CONCLUSIONS: TS patients had significantly higher levels of total antineural and
antinuclear antibodies than did controls. Their relation to IgG class antineural
and antinuclear antibodies, markers for prior streptococcal infection, and other
clinical characteristics, especially chronological age, was equivocal." [Abstract]
N, Kroll B, Schwarz MJ, Riedel M, Straube A, Lutticken R, Reinert RR, Reineke
T, Kuhnemund O.
Increased titers of antibodies against streptococcal
M12 and M19 proteins in patients with Tourette's syndrome.
Res. 2001 Mar 25;101(2):187-93.
"It has been suggested that a post-streptococcal
autoimmune process may be involved in the pathogenesis of a subgroup of children
with tics and obsessive-compulsive symptoms (PANDAS). Elevated antibody titers
against streptococcal antigens have also been described in adult patients suffering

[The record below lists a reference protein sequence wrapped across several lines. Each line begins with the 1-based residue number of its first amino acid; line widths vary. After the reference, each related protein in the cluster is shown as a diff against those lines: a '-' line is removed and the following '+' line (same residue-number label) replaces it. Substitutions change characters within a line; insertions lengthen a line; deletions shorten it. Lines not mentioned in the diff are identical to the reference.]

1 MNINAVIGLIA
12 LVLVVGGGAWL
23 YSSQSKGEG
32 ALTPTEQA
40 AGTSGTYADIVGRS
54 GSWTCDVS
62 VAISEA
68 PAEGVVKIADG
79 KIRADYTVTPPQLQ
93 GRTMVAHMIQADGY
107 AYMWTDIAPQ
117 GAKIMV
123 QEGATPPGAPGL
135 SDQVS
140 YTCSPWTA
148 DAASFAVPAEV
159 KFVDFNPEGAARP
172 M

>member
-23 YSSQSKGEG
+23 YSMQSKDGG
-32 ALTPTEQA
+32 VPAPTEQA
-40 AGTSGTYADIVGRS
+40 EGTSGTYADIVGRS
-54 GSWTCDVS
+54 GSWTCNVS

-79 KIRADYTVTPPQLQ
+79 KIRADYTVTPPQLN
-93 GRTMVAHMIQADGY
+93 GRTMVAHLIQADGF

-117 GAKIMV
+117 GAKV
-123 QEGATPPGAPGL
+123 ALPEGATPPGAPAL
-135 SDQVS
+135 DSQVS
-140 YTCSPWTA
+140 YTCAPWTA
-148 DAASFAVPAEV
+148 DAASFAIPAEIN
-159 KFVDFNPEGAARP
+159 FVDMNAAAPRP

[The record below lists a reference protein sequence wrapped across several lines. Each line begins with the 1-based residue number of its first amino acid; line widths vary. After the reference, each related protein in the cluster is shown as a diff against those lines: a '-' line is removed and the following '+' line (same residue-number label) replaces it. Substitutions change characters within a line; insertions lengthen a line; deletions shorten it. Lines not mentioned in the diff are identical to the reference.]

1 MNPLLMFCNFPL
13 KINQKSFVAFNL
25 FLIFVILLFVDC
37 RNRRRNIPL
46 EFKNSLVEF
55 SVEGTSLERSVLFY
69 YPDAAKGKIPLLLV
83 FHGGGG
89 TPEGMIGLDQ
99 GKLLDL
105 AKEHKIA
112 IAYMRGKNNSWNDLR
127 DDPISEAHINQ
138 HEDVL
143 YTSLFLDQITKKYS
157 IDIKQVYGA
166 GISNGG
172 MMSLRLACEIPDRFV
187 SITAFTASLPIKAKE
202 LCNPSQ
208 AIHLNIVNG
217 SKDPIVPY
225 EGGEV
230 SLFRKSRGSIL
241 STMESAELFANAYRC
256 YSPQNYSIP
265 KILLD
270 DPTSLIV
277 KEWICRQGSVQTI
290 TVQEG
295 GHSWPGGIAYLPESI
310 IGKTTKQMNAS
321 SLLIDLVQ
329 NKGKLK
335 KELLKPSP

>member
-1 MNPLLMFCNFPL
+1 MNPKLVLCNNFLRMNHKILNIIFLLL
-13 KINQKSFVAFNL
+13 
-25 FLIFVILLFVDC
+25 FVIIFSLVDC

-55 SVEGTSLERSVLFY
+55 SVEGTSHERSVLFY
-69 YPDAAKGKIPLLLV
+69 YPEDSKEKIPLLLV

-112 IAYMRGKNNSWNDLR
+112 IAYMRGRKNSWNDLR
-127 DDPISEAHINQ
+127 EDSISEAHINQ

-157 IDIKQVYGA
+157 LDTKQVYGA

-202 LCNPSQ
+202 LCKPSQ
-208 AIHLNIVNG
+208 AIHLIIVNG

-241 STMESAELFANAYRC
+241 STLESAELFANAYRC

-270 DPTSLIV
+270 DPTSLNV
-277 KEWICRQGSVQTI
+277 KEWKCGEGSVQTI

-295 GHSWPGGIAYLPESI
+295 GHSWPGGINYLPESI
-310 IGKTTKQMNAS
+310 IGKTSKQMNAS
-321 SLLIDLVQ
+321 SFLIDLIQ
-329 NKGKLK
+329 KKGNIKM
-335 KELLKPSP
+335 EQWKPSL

from Tourette's syndrome (TS). In order to characterise further streptococcal
antigens, we focussed on M proteins. M proteins are a major virulence factor of
group A streptococci and known to evoke an immunologic cross-reaction with diverse
epitopes of human tissue including brain tissue. Therefore, antibodies against
M proteins may play a role in the pathophysiology of at least a subgroup of TS
patients. Antibodies against M proteins were studied in 25 adult patients suffering
from TS and 25 healthy controls after careful medical examination. The antibody
titers against the peptides M1, M4, M6, M12 and M19 were estimated by ELISA. Our
results show increased titers of antibodies against the streptococcal M12 and
M19 proteins in TS patients as compared with controls, while antibody titers against
M1, M4 and M6 did not differ between the TS and control groups. Elevated serum
titers of antibodies against M12 and M19 proteins support the view that a streptococcus-induced
autoimmune process may be involved in TS. The finding of a possible autoimmune
origin of TS has implications for both pathophysiology and future therapeutic
Singer HS, Loiselle CR, Lee O, Minzer K, Swedo S, Grus FH.
Anti-basal ganglia antibodies in PANDAS.
Mov Disord. 2004 Apr;19(4):406-15.